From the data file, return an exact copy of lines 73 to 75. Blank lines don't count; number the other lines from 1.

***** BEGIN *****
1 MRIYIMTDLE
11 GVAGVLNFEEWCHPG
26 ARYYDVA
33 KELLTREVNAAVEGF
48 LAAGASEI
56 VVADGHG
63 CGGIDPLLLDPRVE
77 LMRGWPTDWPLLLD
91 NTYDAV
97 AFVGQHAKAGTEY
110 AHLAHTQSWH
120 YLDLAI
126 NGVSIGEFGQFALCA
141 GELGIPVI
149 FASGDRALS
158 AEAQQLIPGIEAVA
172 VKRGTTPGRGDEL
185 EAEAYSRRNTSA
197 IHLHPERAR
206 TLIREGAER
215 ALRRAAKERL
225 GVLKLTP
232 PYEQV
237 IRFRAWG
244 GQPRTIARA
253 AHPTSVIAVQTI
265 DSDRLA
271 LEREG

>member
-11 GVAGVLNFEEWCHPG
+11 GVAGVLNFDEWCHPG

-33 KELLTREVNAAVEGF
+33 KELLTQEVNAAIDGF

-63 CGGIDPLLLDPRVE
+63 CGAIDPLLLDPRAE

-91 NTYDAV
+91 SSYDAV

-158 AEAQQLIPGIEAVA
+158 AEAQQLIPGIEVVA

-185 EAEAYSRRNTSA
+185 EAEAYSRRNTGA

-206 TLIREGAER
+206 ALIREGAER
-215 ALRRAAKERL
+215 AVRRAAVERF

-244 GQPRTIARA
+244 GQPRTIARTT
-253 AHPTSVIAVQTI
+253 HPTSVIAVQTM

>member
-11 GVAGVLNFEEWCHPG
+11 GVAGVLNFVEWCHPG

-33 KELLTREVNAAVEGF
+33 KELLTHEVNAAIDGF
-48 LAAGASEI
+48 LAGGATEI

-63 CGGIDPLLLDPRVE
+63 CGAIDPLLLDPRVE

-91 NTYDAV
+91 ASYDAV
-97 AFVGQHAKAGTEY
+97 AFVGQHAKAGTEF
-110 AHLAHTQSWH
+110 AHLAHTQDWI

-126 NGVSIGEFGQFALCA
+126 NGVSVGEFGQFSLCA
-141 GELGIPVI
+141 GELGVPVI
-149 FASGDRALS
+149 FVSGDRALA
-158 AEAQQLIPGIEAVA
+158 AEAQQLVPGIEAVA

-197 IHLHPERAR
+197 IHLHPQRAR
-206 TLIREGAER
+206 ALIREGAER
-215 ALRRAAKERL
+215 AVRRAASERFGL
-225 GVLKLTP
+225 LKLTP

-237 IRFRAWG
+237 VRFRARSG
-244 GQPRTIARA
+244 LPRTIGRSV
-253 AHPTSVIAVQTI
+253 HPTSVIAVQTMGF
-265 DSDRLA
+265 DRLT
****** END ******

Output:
-197 IHLHPERAR
+197 IHLHPQRAR
-206 TLIREGAER